Peace dialogue: Taliban deny contact with govt

Information minister says govt committed.


Our Correspondents November 02, 2013
Information minister says govt committed. PHOTO: EXPRESS/ FILE

MIRAMSHAH/ ISLAMABAD:


The proscribed umbrella of dozens of militant groups, Tehreek-e-Taliban Pakistan (TTP), denied any contact with the government a day after the prime minister revealed that the dialogue process was already under way.


The Nawaz Sharif government has been edging towards peace talks to end the TTP’s bloody six-year-old insurgency, which has killed and maimed thousands of people, mostly civilians.

On Thursday, Nawaz told British Deputy Prime Minister Nick Clegg that his administration could not wait and see innocent people and law enforcers being killed on the streets.

However, the TTP central spokesperson said on Friday there had been no overtures. “No one has yet contacted us. The government is making announcements only by the media, no peace talks have yet been started,” Shahidullah Shahid told journalists in a phone call from an undisclosed location. “The beginning of peace talks means sitting at a table and discussing issues, no such thing has yet happened.”

Shahid cited mistrust between the TTP and the government as a reason for the delay in talks.



“In the past, the Pakistani government reneged on several agreements. We’ll trust the government only if it withdraws all troops from the tribal belt and releases all Taliban prisoners,” he said, calling the two steps preconditions for peace talks.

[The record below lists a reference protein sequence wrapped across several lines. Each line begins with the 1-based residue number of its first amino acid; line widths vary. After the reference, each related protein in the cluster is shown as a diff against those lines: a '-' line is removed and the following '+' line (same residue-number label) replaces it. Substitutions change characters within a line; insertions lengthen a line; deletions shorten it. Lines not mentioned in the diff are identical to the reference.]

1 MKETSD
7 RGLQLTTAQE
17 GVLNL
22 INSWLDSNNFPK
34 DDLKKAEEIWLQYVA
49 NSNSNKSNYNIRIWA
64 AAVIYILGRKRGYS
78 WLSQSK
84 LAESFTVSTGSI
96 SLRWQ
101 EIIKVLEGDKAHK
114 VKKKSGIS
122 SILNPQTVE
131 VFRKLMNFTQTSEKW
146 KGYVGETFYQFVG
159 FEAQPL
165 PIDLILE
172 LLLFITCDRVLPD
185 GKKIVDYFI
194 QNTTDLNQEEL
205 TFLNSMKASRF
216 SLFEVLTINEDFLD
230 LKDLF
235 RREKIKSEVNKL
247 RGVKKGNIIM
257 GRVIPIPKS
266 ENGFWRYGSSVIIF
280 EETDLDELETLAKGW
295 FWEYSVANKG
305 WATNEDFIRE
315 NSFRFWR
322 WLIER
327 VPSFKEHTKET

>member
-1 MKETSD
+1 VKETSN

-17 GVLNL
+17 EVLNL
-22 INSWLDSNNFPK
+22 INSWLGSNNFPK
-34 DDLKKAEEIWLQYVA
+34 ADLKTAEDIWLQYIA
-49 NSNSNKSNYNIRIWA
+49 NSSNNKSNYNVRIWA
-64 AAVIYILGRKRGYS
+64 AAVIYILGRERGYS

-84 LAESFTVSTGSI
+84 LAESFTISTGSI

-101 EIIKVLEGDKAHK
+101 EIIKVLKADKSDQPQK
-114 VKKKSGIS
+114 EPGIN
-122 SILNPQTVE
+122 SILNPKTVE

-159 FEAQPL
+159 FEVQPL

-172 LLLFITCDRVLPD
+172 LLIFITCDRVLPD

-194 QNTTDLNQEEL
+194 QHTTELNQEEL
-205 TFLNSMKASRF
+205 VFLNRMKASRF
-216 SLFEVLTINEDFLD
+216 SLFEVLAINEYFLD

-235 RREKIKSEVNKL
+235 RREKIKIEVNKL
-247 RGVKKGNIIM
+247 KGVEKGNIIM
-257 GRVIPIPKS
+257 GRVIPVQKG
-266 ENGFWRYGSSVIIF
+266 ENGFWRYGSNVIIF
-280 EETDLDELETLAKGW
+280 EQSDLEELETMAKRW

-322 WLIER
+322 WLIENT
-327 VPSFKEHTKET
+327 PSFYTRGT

In Islamabad, the information minister reiterated that there should be no ambiguity about the government’s intentions.

“The decision to pursue dialogue was taken by an all-party conference (APC). And we [the government] are committed to implementing the APC decision. No one should doubt the government’s intentions.” Senator Pervaiz Rasheed told journalists outside the Parliament House.

Nonetheless, he admitted that the embryonic process hit roadblocks in recent weeks which, according to him, have been cleared. “It’s a complicated process. We took time [in initiating dialogue] because we wanted to take everyone on board. Today, we all are on the same page,” he said.

Senator Rasheed said that Interior Minister Chaudhry Nisar Ali Khan was the focal person for dialogue who would soon brief the media on the process. “The government is pursuing the dialogue option in national interest,” he said and advised the media to report responsibly lest their reporting created ill-will before the start of the process.

Credible sources, meanwhile, said the government has finalised the makeup of a team that would negotiate with the Taliban. “The team comprises government officials, politicians, clerics, intellectuals and defence experts,” one source told The Express Tribune.

Sources added that formal talks were expected within a couple of weeks. And during the talks, both sides would observe an unannounced ceasefire.

Published in The Express Tribune, November 2nd, 2013.

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